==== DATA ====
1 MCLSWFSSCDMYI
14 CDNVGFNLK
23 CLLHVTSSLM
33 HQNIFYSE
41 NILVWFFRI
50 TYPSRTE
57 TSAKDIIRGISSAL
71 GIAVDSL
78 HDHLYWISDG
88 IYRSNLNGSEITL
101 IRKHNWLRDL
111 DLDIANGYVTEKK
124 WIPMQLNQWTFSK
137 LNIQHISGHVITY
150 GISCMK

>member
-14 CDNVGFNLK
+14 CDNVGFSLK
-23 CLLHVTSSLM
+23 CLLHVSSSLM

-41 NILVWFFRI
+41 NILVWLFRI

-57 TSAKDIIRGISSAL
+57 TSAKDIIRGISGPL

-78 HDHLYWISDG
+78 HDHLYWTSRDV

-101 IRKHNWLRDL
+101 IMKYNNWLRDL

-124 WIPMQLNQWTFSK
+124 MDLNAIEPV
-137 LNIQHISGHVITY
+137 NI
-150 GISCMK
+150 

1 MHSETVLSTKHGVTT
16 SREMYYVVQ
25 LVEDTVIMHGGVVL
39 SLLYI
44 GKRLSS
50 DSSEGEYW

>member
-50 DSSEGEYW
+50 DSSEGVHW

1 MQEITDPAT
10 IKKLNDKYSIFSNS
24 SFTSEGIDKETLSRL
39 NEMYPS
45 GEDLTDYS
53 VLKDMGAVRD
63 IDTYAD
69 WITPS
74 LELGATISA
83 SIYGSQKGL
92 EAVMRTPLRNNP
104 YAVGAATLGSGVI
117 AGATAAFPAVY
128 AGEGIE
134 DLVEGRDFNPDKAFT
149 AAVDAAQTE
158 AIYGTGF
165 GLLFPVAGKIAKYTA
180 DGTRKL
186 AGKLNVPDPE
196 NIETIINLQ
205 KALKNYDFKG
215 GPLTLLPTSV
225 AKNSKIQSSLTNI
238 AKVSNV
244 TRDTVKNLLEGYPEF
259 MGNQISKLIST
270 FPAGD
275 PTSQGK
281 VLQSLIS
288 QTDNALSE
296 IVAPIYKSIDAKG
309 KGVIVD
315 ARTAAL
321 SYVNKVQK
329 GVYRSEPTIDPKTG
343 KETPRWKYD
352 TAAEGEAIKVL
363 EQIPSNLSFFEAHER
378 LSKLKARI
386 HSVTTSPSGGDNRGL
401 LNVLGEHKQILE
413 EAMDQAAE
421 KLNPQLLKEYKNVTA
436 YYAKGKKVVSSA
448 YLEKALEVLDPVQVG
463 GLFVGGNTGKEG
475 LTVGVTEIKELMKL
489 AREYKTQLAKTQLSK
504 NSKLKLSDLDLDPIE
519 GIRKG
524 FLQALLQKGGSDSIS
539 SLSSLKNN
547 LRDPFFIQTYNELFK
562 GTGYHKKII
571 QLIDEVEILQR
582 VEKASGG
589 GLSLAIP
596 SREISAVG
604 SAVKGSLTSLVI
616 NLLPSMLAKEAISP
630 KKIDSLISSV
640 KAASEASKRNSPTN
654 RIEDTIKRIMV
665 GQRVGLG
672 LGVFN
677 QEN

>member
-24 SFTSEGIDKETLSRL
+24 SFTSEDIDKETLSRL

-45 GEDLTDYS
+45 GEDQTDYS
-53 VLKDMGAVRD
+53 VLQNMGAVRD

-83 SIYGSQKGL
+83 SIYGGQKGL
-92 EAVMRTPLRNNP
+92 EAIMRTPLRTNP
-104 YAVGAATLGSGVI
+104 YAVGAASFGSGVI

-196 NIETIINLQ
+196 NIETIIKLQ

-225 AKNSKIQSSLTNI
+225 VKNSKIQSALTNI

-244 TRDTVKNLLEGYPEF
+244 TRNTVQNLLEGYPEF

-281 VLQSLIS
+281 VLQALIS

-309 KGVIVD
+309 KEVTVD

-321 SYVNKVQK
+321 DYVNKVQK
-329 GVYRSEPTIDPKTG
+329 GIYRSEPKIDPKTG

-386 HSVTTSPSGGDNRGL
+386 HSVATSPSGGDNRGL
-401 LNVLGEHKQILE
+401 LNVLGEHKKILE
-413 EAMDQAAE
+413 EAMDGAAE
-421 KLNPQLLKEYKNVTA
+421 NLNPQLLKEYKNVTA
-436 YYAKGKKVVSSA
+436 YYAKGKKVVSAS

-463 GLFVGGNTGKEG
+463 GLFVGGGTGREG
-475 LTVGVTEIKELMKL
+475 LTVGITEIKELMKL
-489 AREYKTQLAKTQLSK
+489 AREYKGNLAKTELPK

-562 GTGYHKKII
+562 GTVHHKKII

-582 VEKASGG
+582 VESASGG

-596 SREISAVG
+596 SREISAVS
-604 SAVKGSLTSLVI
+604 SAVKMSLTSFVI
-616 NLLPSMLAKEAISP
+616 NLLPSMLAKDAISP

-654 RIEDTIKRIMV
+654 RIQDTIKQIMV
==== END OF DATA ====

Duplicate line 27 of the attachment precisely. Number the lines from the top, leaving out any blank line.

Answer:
-101 IRKHNWLRDL